Millions face hunger under COVID-19 lockdown regimes

Deprose Muchena,

Amnesty International has called on governments to provide food to citizens under lockdown regimes, as millions of people in Southern African countries such as  Malawi face hunger.

In a statement on Thursday, the rights group said governments should put in place social protection measures to help millions of people who are unable to access food due to lockdowns imposed in the region to help curb the spread of the COVID-19 pandemic.

According to Amnesty, the measures to address food insecurity could include food subsidies for those living in poverty, and directly providing food to those who are unable to provide for themselves.

“With inequality and unemployment so high across Southern Africa, the majority of people live hand to mouth – meaning that they cannot afford to remain in lockdown for a week, let alone for a month, because they have no financial means to stockpile,” said Deprose Muchena, Amnesty International’s Director for East and Southern Africa.

“Without support from the government, the lockdown could become a matter of life and death for those living in poverty. Currently, many are being forced to choose between complying with lock down measures and going hungry, or stepping out to access food and being penalized for it.”

In Southern Africa, the vast majority of people in the region make their living in the informal economy, for example as street vendors or manual labourers.

Under the current lockdown regime these are considered non-essential roles and people in this sector are prohibited from working. As a result, many people cannot earn money to buy food.

While supermarket trips are permitted under lockdown rules because food is deemed “essential”, those who are found on the streets in townships trying to go and buy food with whatever money they can find, or those hustling for food, are in some countries criminalized and sometimes attacked by the security forces.

Across the region, a combination of civilian police and soldiers have been deployed to the streets to monitor the movement of people and ensure they comply with lockdown measures implemented by governments.

However, according to Amnesty, security personnel are using disproportionate force in dealing with members of the public, including beatings and other forms of public humiliation such as making people crawl on the ground. In some instances, police are accused of entering people’s homes and assaulting them.

In Zambia, police were seen indiscriminately beating up people on the streets, including in pubs, after they were found in public. The national police spokesperson, Esther Katongo, later said on national television that police in Zambia had adopted a strategy to “hit” and “detain” anyone found on the streets. “We hammer you, we hit you, then we do detention. If you escape, you are lucky,” she said in a media interview.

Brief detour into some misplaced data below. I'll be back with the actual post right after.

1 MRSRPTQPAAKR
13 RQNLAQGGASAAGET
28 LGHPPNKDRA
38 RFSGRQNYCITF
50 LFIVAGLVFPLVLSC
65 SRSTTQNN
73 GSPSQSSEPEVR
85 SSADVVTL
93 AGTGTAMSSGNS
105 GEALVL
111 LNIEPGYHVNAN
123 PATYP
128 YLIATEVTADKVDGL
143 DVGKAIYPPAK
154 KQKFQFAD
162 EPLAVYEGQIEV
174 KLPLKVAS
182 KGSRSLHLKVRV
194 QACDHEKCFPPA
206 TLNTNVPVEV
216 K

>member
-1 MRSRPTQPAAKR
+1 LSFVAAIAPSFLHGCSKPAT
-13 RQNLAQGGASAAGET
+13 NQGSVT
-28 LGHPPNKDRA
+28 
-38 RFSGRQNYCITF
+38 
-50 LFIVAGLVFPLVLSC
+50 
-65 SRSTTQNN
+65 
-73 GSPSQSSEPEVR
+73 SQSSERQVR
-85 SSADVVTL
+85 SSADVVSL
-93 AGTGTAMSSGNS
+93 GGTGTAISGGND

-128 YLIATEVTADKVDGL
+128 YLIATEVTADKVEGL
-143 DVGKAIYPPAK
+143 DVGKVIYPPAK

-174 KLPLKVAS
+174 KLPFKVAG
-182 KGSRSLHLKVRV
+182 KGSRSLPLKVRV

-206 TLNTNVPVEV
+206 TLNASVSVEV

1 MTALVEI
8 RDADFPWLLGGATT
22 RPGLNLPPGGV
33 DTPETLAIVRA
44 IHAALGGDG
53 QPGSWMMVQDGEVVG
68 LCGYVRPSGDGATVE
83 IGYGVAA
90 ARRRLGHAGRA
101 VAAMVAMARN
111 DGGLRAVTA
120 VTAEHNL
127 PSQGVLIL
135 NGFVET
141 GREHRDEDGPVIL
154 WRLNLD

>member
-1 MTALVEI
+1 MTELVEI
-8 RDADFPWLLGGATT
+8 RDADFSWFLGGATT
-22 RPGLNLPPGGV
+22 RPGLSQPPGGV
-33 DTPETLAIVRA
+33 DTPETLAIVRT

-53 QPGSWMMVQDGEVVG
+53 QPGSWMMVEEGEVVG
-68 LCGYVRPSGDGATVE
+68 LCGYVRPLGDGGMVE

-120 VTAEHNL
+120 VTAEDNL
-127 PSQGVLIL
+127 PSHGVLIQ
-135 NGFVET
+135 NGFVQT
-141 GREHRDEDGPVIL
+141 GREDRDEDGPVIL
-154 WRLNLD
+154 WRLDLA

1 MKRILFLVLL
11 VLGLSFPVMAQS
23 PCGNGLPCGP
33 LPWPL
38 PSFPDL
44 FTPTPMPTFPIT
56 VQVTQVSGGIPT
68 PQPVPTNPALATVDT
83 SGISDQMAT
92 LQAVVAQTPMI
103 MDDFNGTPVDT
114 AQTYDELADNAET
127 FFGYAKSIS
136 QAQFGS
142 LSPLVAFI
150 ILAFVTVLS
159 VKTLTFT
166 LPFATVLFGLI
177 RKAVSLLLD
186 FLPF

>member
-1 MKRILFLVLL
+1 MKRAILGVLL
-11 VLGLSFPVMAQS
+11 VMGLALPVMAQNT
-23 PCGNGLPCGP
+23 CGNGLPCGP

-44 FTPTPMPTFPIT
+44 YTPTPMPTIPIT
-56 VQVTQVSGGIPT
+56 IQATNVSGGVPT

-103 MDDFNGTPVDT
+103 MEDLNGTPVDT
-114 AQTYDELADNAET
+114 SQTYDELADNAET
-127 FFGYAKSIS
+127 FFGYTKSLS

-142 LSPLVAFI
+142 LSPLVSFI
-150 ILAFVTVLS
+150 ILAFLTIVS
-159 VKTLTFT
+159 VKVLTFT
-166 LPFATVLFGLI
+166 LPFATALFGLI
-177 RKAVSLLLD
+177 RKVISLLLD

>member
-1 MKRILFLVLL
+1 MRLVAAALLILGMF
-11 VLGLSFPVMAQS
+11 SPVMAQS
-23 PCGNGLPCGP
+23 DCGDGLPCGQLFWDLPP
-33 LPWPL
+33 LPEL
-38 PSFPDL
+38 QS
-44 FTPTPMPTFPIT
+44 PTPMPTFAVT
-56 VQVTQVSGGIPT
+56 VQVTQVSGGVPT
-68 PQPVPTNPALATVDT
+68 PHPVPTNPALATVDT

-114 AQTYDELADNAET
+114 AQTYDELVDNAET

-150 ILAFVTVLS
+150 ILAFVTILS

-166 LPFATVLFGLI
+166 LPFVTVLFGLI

In Zimbabwe, police officers raided Sakubva vegetable market in Mutare at dawn on 3 April, causing more than 300 vegetable vendors to flee and leave behind their produce. Police carried out the raid despite the agriculture sector being flagged as an essential service during the 21-day lockdown, which meant that the market could continue to service people who needed it to buy food. Police later burnt the vegetables and the vendors are yet to be compensated for their loss. According to the World Food Programme, some 4.3 million people were in urgent need of food aid in the country before the pandemic.

In Mozambique the local television station STV has reported cases of police accused of taking advantage of the state of emergency to raid informal vendors’ tuckshops and steal their goods, even when the tuckshops are closed. One informal trader said: “We are dying of hunger [because we are not allowed to trade]. [It] is unbearable. I can’t take it anymore. Who should solve this problem?”

In Angola, several incidents of police violence have been reported since security forces were deployed to the streets to ensure public compliance to the national response against COVID-19 on 27 March. Seven men were arrested while on their way to buy food in the market in Cabinda on 4 April. The men were progressively released from 5 April and the last two men were released on 7 April.

There are concerns over the problems that lockdown measures in the absence of adequate support from the government have created for those living in poverty.

“Lockdown measures in place across the region, intended to lessen the catastrophic consequence of COVID-19, must be accompanied with social protection measures for those living in poverty and facing unemployment in order to mitigate the impact of this double jeopardy of lock down and hunger. Governments cannot criminalize people for leaving their homes to look for food or because they need to work in order to make a basic livelihood,” said Muchena.

“Governments must ensure that no one faces hunger and should put social protection measures in place to uphold human rights. No one should be left behind.”

Amnesty also urged governments to assess their capacity to protect people’s health, livelihoods, and human rights and request assistance from the international community for where they see gaps or are unable to guarantee necessary protections.